Saturday, June 07, 2008

A Night "Out" at the Flynn

COLCHESTER--The mainstage portion of the Burlington Discover Jazz Festival went out with a bang tonight, as the legendary Ornette Coleman and his quartet graced the stage of the Flynn Center. While it may not have been everyone's cup of tea, the near-capacity crowd was enthusiastic and appreciative.

Even if you haven't heard a bar of Ornette's music, you probably know him as the "father of free jazz" (indeed, he released an important 1960's recording under that title) or the inventor of "harmolodics" (more on that in a moment) so it would come as little surprise that the evening was going to be more than a little "out," especially compared to last night's Dave Brubeck concert. And I recently noted that the older I get, the "outer" I like, but tonight might prove to be a challenge to that. Still, tonight's concert was touted as being in the mode of Sound Grammar, his 2007 Pulitzer Prize-winning release. I own that CD and enjoy it, so my deepest plunge into free jazz would probably be just fine (though I wondered about some of the less-adventurous members of the audience, who may well have approached tonight with some trepidaton, as if riding a new roller coaster--will it be cool or scary?).

So just what is this "harmolodics" thing, anyway? From Ornette's website:
The richness of harmolodics derives from the unique interaction between the players. Breaking out of the prison bars of rigid meters and conventional harmonic or structural expectations, harmolodic musicians improvise equally together in what Coleman calls compositional improvisation, while always keeping deeply in tune with the flow, direction and needs of their fellow players. In this process, harmony becomes melody becomes harmony. Ornette describes it as "Removing the caste system from sound." On a broader level, harmolodics equates with the freedom to be as you please, as long as you listen to others and work with them to develop your own individual harmony.
What this meant in terms of tonight's concert was that the tunes didn't necessarily have a formal structure beyond the heads themselves, which might be repeated several times. After the solo section, the head might also come back at any time, and tonight, it appeared that there was at least a partially conscious effort to keep the tunes short so that as many tunes could be played as possible.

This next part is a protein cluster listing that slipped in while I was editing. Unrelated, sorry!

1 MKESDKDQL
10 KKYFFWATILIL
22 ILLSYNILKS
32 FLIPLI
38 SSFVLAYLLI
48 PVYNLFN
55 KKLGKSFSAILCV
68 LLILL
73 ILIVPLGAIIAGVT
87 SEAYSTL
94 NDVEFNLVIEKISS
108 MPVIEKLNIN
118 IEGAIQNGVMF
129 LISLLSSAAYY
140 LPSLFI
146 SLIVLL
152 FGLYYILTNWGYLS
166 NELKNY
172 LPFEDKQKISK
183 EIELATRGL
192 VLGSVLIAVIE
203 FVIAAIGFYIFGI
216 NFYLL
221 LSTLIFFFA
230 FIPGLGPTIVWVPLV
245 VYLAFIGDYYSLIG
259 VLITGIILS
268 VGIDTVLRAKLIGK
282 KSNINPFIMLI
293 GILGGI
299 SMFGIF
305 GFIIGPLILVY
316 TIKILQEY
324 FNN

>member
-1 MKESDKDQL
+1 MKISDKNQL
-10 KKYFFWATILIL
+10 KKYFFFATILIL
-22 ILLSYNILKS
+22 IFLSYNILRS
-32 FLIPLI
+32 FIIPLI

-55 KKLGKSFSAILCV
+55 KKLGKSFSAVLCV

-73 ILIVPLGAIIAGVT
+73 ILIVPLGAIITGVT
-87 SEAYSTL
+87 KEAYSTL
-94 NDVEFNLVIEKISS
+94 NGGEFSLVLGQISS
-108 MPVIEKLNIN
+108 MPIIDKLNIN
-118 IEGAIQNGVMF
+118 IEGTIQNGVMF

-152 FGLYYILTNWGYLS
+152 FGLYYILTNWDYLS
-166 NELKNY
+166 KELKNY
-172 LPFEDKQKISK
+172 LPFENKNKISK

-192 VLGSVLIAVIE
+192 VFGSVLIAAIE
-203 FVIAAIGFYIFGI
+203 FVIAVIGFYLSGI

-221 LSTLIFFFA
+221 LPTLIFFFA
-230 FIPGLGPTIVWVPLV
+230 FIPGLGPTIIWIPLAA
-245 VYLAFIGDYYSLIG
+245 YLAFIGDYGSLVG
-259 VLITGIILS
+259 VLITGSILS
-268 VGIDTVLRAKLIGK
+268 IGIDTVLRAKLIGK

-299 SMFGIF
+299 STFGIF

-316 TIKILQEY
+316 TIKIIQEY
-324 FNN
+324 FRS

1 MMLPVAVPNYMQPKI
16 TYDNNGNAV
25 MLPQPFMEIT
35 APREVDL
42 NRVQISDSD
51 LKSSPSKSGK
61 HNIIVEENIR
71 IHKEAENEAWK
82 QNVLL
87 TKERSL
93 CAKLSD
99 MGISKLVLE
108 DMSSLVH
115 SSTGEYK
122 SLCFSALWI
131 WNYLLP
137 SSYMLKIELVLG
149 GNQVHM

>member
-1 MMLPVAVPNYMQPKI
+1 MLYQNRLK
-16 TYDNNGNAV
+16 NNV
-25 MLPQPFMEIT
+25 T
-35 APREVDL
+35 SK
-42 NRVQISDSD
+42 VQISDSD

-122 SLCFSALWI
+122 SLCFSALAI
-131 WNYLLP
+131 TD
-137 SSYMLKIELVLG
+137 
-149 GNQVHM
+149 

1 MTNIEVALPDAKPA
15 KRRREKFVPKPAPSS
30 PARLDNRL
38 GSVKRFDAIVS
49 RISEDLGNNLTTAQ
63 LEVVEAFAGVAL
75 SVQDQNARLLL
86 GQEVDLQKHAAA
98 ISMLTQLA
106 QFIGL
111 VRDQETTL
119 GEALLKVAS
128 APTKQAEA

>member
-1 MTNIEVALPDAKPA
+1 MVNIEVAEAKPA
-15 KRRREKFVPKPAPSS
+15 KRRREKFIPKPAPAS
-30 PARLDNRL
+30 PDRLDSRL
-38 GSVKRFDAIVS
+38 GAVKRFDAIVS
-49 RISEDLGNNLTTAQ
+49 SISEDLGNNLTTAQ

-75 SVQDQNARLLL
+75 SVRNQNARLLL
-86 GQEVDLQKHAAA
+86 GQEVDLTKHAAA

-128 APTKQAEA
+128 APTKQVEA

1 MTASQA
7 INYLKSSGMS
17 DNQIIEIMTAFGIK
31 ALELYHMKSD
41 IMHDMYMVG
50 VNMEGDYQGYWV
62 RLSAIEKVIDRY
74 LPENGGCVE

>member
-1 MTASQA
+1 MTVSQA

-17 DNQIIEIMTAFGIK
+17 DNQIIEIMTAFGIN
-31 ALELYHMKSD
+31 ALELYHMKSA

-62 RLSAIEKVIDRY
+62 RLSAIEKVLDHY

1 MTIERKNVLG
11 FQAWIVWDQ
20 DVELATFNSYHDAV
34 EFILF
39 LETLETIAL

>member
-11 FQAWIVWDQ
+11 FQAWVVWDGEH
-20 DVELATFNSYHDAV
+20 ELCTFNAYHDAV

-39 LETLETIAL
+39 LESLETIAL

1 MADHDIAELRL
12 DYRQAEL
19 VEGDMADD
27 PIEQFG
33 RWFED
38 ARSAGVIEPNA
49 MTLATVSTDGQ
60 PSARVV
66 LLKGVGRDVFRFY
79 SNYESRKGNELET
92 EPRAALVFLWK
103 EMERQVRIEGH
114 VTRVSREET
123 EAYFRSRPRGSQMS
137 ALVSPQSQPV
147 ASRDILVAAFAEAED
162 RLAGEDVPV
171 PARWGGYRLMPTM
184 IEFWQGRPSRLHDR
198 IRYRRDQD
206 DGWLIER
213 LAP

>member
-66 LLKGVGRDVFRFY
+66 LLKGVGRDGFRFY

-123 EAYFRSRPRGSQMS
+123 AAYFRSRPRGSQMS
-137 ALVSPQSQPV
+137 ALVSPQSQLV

The band itself was reasonably close to the Sound Grammar personnel. That recording included two acoustic bassists; Tony Falanga did bowed figures, while Greg Cohen did the pizzicato (plucked) ones (i.e. walking bass lines, etc.), and Ornette's son and longtime cohort Denardo on drums. Tonight's group had a new twist, as Cohen was replaced by electric bassist Al MacDowell, who tuned his instrument high and played it mostly like a guitar. (The festival program had stated that there were going to be three bassists, and we were wondering how that would work, but the program was in error.)

The concert began with a full-on sonic assault, one of many compositions that began and ended this way: A rapid-fire succession of notes done in unison with the two bassists, punctuated by Denardo's drums. Several tunes were done in that manner, including "Jordan," the opener of the new CD, and the title track from Song X, Ornette's 1985 collaboration with Pat Metheny. On the other side of the spectrum, there were several plaintive ballads, including "Sleep Talking" (also from Sound Grammar), and a few tunes that at least hinted at more traditional forms (such as "Turnaround," ostensibly a twelve-bar blues--and played as such by the likes of Joshua Redman--though that form would disappear during the solo sections tonight. There was also a most unusual treatment of one of the Bach cello suites, played mostly straight by Falanga, then improvised over by Ornette--sometimes in key, sometimes not at all. (If anything sent the purists to the exits--and I need to emphasize that this wasn't particularly widespread, but it did happen--the Bach deconstruction was probably it.)